In 1975, the plaintiffs filed this class action suit against the Saginaw County Jail on behalf of themselves and all inmates, seeking permanent injunctive and declaratory relief. The plaintiffs challenged a variety of jail conditions, including disciplinary practices, visitation policies, availability of exercise, access to legal material, censorship of communication, and separation of adults from juveniles.
After a trial on the merits in 1977, the District Court for the Eastern District of Michigan (Judge James Harvey) issued an interim decree and enjoined defendants from failing to provide writing materials, due process before punishment, basic hygiene materials, a guide establishing inmate rights and privileges, street clothes, exercise programs, reading materials, a limited law library, and religious services. The court also required the defendants to submit proposals and reports on implementing the court's order within thirty days. O'Bryan v. Saginaw Co., 437 F. Supp 582 (E.D. Mich. 1977).
In 1978, the District Court issued a final judgment, permanently enjoining the defendants from violating the rights of all inmates at Saginaw County Jail. The court also required the defendants to abide by certain practices and procedures, including: admission procedure, classification procedure, physical examinations, rights and privileges, structural alterations, summoning guards, disciplinary proceedings, inmate guide, and inspections. O'Bryan v. Saginaw Co., 446 F. Supp. 436 (E.D. Mich. 1978). The defendants appealed the decision.
While the defendants' appeal was pending in the Sixth Circuit, they filed a petition for modification of the final judgment in light of the Supreme Court's decision Bell v. Wolfish, 441 U.S. 520 (1979). In 1980, the Sixth Circuit remanded the case to the District Court.
On January 14, 1981, the District Court issued an Order granting the defendant's motion for modification and altered the terms of the decree to reflect the defendant's desired changes. In February, the court issued another Order, granting the plaintiff's motion for reconsideration on remand of the contact visitation, receipt of publication, and medical treatment issues. The court issued a consent decree regarding the receipt of publication and medical treatment issues.
In December of 1981, the District Court held that inmates do not have a constitutional right to contact visitation, and ordered the defendants to submit a new visitation proposal to the court within thirty days addressing the use of barriers during pre-trial visitations. O'Bryan v. Saginaw Co., 529 F. Supp. 206 (E.D. Mich. 1981). The plaintiffs appealed, and in 1984, the Sixth Circuit affirmed the District Court's decision. O'Bryan v. Saginaw Co., 741 F.2d 283 (6th Cir. 1984).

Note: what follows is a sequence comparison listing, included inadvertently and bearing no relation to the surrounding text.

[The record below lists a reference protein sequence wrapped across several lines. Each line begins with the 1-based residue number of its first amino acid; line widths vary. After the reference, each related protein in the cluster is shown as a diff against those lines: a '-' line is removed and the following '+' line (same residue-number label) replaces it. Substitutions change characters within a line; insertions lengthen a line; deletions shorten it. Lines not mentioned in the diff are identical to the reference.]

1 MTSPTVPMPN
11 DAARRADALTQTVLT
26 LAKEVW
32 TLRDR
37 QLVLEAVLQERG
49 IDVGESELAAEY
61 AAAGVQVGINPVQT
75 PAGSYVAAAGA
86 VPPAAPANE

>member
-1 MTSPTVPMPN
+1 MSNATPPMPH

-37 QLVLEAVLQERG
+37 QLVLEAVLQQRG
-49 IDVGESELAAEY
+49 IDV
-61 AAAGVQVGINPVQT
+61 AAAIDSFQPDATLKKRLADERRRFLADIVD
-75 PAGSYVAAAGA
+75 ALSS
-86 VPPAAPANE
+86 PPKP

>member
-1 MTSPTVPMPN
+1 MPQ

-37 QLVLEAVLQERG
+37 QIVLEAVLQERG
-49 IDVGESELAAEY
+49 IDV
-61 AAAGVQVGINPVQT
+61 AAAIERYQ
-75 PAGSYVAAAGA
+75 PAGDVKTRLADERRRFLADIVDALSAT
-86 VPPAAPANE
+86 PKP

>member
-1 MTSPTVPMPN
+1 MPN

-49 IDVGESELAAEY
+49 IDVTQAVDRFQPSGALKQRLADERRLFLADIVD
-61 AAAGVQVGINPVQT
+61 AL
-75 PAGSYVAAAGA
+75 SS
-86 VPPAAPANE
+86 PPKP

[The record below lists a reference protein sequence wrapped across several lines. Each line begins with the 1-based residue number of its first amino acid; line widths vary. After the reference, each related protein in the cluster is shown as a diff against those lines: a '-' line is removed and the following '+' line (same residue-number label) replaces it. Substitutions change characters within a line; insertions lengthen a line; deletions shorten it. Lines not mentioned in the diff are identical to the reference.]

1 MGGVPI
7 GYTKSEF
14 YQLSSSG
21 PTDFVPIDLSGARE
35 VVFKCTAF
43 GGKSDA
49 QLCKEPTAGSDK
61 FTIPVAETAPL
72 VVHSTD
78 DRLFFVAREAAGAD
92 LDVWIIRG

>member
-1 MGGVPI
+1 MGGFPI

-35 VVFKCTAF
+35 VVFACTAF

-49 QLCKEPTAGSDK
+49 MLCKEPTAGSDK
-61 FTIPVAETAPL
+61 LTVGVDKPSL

The available docket for this case begins in 1993, when the defendants moved to impose barrier visitation procedures at the jail. The issue of barrier visitation procedures was resolved in 1994 when the Court of Appeals affirmed the District Court's holding that inmates do not have a constitutional right to contact visitation.
In 2011, a prisoner who had been confined to the jail filed a motion to show cause alleging that the defendants had failed to comply with many of the practices and procedures mandated by the permanent injunction. The defendants moved to dismiss the motion.
On October 27, 2011, the court (Judge Nancy G. Edmunds) denied the plaintiff's motion for an order to show cause and granted the defendants' motion to dismiss. Because the plaintiff was no longer in that jail and never filed any grievances while he was incarcerated there, his claims were moot.
The plaintiff filed a motion for reconsideration, arguing that he sought compensatory damages, fines, and costs, rather than injunctive relief. On November 29, 2011, the court denied the plaintiff's motion for reconsideration, finding that he did not demonstrate a palpable defect in the proceedings, as required by the Eastern District of Michigan’s Local Rule 7.1(h). The plaintiff appealed to the Sixth Circuit.
On December 7, 2012, the Sixth Circuit held that the district court erred in denying the plaintiff's motion on mootness grounds. The Sixth Circuit vacated the district court’s judgment and remanded for further proceedings. The docket, however, does not reflect any additional proceedings.
The Saginaw County Jail apparently remains bound under the Court's order for permanent injunctive relief.Lauren Cutson - 05/19/2005
Jessica Kincaid - 03/18/2016